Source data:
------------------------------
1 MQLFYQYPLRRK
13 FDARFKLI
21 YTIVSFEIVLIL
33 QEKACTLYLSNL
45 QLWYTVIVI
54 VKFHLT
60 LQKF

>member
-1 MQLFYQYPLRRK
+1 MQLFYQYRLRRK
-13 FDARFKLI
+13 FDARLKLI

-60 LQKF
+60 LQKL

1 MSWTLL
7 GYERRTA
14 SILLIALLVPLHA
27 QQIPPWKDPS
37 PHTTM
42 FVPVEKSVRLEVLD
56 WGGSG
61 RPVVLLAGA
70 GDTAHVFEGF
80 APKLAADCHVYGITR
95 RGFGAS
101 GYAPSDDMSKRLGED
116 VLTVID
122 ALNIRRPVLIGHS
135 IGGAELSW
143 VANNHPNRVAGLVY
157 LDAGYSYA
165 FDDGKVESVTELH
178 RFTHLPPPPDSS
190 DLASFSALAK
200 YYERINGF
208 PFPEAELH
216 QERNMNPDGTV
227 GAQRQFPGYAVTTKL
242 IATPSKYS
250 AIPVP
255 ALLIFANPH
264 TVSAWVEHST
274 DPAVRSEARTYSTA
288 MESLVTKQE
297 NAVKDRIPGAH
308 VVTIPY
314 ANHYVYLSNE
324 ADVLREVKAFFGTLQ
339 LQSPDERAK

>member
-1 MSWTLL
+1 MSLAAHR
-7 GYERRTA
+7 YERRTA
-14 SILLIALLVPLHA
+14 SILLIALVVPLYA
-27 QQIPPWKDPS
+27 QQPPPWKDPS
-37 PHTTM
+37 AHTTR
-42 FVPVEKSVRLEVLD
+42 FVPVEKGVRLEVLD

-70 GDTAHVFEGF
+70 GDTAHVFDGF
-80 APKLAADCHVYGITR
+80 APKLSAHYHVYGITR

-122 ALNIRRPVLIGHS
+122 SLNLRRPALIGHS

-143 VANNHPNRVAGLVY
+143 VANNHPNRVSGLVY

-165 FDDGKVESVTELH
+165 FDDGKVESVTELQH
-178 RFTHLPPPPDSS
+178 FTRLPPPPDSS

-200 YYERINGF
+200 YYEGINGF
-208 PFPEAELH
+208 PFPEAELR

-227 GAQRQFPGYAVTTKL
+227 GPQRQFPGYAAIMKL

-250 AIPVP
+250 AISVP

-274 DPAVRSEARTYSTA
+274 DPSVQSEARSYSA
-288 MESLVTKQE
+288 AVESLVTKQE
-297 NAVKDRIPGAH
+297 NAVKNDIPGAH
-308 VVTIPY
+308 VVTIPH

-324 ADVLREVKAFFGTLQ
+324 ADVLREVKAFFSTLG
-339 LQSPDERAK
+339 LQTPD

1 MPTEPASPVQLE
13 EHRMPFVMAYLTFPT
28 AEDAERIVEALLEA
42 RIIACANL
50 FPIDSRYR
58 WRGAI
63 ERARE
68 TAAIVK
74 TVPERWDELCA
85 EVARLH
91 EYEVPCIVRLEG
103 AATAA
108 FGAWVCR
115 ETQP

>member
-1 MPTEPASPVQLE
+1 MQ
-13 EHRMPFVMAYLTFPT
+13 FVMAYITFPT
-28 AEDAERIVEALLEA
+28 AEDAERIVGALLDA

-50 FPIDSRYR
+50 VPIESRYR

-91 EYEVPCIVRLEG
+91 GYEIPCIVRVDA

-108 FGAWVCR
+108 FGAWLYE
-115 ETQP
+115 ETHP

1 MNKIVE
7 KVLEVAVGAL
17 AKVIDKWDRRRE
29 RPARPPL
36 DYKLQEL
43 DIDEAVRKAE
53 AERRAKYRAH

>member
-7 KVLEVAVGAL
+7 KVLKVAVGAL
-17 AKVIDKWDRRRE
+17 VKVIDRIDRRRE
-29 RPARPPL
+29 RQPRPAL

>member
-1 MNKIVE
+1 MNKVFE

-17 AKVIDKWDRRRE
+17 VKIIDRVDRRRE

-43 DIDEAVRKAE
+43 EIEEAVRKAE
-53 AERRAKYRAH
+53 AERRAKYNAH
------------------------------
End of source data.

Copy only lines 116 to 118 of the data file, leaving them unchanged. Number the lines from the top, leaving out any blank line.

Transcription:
-50 FPIDSRYR
+50 VPIESRYR

-91 EYEVPCIVRLEG